The fall and rise of biopharma

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Pharmaceutical Technology Europe

Pharmaceutical Technology Europe, Pharmaceutical Technology Europe-11-01-2006, Volume 18, Issue 11

The ¤9.5 billion therapeutic antibody market comprises over a dozen antibodies that have been generated using recombinant genetic methods developed over the last 20 years.

Since it emerged in the late 1970s, biotechnology has transformed the pharmaceutical industry. Biotechnology has become a core part of the pharmaceutical industry's R&D strategy, and biopharmaceutical products are a major part of its pipeline. Pharmaceutical companies rely on innovation, which biotechnology undoubtedly offers, and biotech companies nearly always require the financial and marketing power of Big pharma to turn innovation into a successful product. Nowhere is this more evident than in the area of therapeutic antibodies.

Simon Moroney

From the late 1970s to the early 1990s, most pharmaceutical companies regarded biotechnology with scepticism. There was a widespread belief among scientists and managers in big pharma, that proteins would never make commercially successful drugs. There were exceptions: one of the earliest successful partnerships was between Eli Lilly and Genentech, who, in 1982, launched the first commercially available recombinant human insulin. Other significant relationships between pharma and biotech were the result of crisis on the biotech side, examples being the acquisition of a majority stake in Genentech by Hoffmann La Roche in 1990, and the 1992 marketing relationship between Lilly and Centocor. The Genentec–Roche deal has been enormously productive, and has helped provide Roche with the strongest oncology franchise in the pharmaceutical industry — heavily based on biotech drugs developed at Genentech.


By the mid-1990s, the biotechnology sector had demonstrated that it could generate commercially successful products while the productivity of chemistry-based pharmaceutical R&D was in decline. Pharmaceutical companies recognized the need to retool and, in the race to discover and market new drugs, turned increasingly to biotech for technology and products.

The reliance of pharma on biotech is best exemplified in the field of antibodies. After a slow start, and several major setbacks relating to new potential sepsis treatments in the early 1990s, (for example, Centocor's Centoxin and Xoma's E5), therapeutic monoclonal antibodies are now providing a very rich pay-off for those companies with the courage to pursue them. The €9.5 billion ($12 billion) therapeutic antibody market comprises over a dozen antibodies that have been generated using recombinant genetic methods developed over the last 20 years.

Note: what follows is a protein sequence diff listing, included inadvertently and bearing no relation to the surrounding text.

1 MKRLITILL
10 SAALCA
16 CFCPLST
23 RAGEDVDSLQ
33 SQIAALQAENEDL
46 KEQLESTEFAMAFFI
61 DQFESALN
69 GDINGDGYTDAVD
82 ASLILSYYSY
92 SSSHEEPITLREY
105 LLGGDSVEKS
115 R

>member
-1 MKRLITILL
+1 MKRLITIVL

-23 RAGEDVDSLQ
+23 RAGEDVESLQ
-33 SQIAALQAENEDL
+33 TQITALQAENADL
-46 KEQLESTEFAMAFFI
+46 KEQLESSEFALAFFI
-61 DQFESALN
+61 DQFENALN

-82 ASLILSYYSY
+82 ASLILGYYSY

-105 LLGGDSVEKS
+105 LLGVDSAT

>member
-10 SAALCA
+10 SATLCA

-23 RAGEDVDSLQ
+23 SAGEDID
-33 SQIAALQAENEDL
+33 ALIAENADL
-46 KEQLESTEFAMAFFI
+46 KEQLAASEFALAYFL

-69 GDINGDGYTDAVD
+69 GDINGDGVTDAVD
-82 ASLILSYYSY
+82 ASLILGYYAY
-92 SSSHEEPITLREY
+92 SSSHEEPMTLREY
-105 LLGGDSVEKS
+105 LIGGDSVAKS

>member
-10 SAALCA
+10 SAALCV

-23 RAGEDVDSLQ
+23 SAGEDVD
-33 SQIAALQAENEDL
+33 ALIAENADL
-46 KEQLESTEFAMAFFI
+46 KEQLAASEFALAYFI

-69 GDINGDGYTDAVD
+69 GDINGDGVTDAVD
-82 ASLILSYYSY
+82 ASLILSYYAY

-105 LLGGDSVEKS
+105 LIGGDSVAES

Clear evidence of the commercial potential of therapeutic antibodies came in the late 1990s, with the success of drugs such as Rituxan, Remicade and Herceptin. This success triggered wide-scale interest in recombinant antibody technology, and created a surge of partnering activity between pharmaceutical firms and those biotech companies that had developed proprietary antibody technologies: PDLI, Abgenix, Medarex, Cambridge Antibody Technology (CAT), MorphoSys and others. Most of the deals were based on technology licenses, involving varying amounts of technology internalization by the pharma company. In most cases, the antibody specialist performed all of the 'front-end' generation of the lead molecule, before handing over to the pharma company for formal development. This represented the fastest and most convenient way for pharma to use modern antibody technology in their drug discovery programmes.

Recently, signs have emerged to suggest that big pharma's flirtation with therapeutic antibodies is turning into a serious affair. In 2005, Hoffmann La Roche surprised many in the industry by acquiring the private Swiss company GlycArt Biotechnology AG for €150 million ($190 million). This was a technology-based deal as Roche saw substantial value in integrating the GlycArt technology into its therapeutic antibody R&D. In August 2005, Pfizer acquired the privately held Bioren Inc. The most significant antibody deal occurred in December 2005, when Amgen acquired Abgenix for almost €1.73 billion ($2.2 billion). This deal was clearly about products — Amgen is highlighting full ownership of the previously shared cancer drug panitumumab, as well as eliminating a royalty obligation on denosumab (an antibody in clinical development for a range of inflammatory and musculoskeletal conditions). Since January 2006, drive has been constant as Merck & Co. purchased antibody technology companies Abmaxis and GlycoFi, and AstraZeneca has made an offer for CAT.

Only time will tell to what extent the increasing commitment by pharma to therapeutic antibodies will pay off. However, the events of the last few years in the field of therapeutic antibodies may well foreshadow the development of other segments of the biotech industry: the progression by big pharma from scepticism, through partnership, to the full embrace of acquisition.

Simon Moroney is CEO at MorphoSys AG, Germany.